There's a parlor game – Six Degrees of Kevin Bacon – where you start out with a movie actor and see how many jumps it takes – movie by movie, role by role – to get back to Kevin Bacon.
Actor by actor, movie by movie, ad infinitum.
I am two degrees of Kevin Bacon from the late Anglican Archbishop Desmond Tutu, who died Dec. 26.
I have a good college friend who is now a retired UCC minister in Sacramento, Calif. Over the decades, and in the course of her ministry, the Rev. Ginny Curinga’s path has crossed multiple times with Tutu's.
She told me once she was at a ministerial conference in Massachusetts, waiting at a bus stop when a "short, African man, laughing, big nose and an accent" started talking to her and a companion waiting for the bus. He began talking as if they were long lost friends. She told me she was a little put off by his easy friendliness. Until she got on the bus and realized "African, big nose, purple cleric, laughing."
"Yes,” she told me, "I had ignored Archbishop Tutu."
At another ministerial conference in the Big Sur area (the Pacific Southwest Mission Conference),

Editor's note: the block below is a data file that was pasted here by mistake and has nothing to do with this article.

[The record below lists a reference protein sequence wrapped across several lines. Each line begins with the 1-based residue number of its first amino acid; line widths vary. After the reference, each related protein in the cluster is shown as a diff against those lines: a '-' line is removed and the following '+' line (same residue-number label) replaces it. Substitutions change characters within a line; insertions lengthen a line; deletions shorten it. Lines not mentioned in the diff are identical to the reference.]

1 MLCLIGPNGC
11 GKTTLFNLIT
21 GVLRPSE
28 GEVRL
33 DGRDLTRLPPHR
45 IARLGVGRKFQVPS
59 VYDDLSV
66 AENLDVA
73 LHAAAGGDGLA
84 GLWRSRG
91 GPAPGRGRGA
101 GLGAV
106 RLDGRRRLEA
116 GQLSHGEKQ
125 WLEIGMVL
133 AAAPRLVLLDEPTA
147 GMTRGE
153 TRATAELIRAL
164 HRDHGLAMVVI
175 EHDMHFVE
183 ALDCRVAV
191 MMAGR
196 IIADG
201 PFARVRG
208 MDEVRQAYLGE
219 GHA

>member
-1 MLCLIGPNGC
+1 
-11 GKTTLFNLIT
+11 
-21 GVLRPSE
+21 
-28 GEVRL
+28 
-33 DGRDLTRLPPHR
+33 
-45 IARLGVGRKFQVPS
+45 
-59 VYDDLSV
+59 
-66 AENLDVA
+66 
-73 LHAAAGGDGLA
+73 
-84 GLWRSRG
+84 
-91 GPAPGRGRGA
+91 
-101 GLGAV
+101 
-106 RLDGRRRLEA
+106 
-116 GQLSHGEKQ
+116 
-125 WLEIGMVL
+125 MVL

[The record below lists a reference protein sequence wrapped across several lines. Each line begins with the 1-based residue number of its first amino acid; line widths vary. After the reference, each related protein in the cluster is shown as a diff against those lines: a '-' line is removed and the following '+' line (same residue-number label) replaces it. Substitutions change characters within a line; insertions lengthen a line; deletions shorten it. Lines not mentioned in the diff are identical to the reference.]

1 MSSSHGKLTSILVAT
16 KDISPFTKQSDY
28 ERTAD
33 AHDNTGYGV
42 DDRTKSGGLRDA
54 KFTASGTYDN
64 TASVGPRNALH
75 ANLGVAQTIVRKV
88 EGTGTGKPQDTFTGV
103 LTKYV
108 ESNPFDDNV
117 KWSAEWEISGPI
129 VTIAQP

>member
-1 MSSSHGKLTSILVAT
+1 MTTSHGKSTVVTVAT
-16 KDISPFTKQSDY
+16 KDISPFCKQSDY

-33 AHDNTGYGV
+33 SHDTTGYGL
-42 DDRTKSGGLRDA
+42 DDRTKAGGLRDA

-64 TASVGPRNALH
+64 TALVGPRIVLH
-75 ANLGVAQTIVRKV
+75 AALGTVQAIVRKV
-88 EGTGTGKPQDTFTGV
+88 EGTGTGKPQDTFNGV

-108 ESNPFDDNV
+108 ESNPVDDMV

Tutu was the featured speaker.
"He was the speaker, and I wanted to ask him a question," Curinga remembered. "I stood up in the audience to ask him my question. I didn't pay any attention, but everyone else had remained seated. I stood and was suddenly surrounded by bodyguards.
"I didn't even know there were bodyguards there. My question to him was 'was he ever afraid?' At that time (Nelson) Mandela was still in prison, and was he afraid of being threatened? Clearly, he was threatened if he came all the way to California and he needed bodyguards.
"He had a great sense of humor – what he was saying was hard-hitting, then he'd go into peals of laughter. His humor allowed you to hear the toxic reality of our current history."
Tutu has his Montana connections, too. Over the years he became acquainted with members of the Montana Logging and Ballet Company, a singing group of preachers' kids and fellow students from Rocky Mountain College in Billings, now mostly headquartered in Helena.
Tutu, who was awarded the peace prize in 1984 for his work to end apartheid, spent 47 hours flying from Cape Town, South Africa, to the Treasure State for a Dec. 8, 1990, concert and fund-raiser with the group.
According to The New York Times, a reporter asked him, of all places, why he bothered to come to Helena.
"Of all places," Tutu responded, "it is the one with the Montana Logging and Ballet Company."